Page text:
Bryan,

    Due process means that a person is given the opportunity for a trial. A civil action is all that is required for a seizure of property. A conviction of a crime requires a much higher burden of proof. That burden is beyond a reasonable doubt.

    Asking local police officers to prove a person is dealing drugs shouldn’t be that hard, right? How about proving someone is dealing drugs from another state? What if the person who is dealing drugs pays someone to haul the money west to pay off a drug debt? Is that person being paid to transport the money a drug dealer? Proving the person transporting the money guilty of a crime, especially someone from another state, is difficult.

    I would argue that auctioning criminals belongings off is benefiting the entire public. Our tax dollars fund public services. Using criminal forfeiture laws to help fund public services does help us. The funds are used to equip, and train our police officers. I think we would both agree that a well trained, well equipped police force benefits the public more than a poorly trained, poorly equipped force.

    • Bryan Hyde Bryan Hyde December 30, 2013 at 4:03 pm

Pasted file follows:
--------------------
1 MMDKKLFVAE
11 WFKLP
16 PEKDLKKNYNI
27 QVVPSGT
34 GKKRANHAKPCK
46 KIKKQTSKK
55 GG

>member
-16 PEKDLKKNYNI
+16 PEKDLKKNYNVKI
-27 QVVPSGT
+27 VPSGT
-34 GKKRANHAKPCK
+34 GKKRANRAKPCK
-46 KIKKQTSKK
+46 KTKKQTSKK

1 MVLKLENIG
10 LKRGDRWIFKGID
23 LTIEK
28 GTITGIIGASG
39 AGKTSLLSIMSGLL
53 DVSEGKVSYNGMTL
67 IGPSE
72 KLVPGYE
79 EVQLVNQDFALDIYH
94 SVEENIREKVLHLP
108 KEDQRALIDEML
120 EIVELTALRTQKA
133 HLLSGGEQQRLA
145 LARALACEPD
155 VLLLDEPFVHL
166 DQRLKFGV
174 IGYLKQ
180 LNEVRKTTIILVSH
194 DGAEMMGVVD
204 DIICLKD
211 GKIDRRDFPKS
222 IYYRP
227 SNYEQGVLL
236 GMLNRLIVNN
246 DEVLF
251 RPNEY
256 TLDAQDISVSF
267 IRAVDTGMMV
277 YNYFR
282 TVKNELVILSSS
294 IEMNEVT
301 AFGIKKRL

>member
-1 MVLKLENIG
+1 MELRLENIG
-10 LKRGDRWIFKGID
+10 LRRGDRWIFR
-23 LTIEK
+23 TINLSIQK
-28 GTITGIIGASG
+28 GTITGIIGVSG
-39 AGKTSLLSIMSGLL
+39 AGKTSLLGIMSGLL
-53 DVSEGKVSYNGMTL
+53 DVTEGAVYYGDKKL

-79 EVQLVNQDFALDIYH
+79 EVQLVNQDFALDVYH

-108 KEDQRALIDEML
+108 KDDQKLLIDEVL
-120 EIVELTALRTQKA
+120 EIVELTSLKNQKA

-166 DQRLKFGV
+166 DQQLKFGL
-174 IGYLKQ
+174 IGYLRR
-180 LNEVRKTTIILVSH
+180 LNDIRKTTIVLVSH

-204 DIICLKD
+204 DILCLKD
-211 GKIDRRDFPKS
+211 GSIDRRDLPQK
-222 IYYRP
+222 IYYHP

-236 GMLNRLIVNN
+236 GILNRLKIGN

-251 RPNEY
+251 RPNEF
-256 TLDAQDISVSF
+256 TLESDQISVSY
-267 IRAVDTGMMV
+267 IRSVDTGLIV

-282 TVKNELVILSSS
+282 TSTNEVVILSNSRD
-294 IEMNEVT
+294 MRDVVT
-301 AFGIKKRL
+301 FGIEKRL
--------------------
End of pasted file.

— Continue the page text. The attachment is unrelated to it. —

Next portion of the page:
Actually, due process of law is one of the key limitations of government power that protects our lives, liberty, and property. This is why it is spelled out in the 5th Amendment of the Bill of Rights.
      .
      The concept goes all the way back to 1215 with the signing of the Magna Carta where the King was forced to admit that his powers over the people were not absolute. Whether part of a civil or criminal proceeding, the intent of due process is very clear: the state may not arbitrarily deprive a person of life, liberty or property without proving its case.
      .
      Jacob Hornberger does a terrific job of explaining this: http://www.lewrockwell.com/2005/03/jacob-hornberger/due-process-of-law/

  • JAR December 30, 2013 at 1:48 pm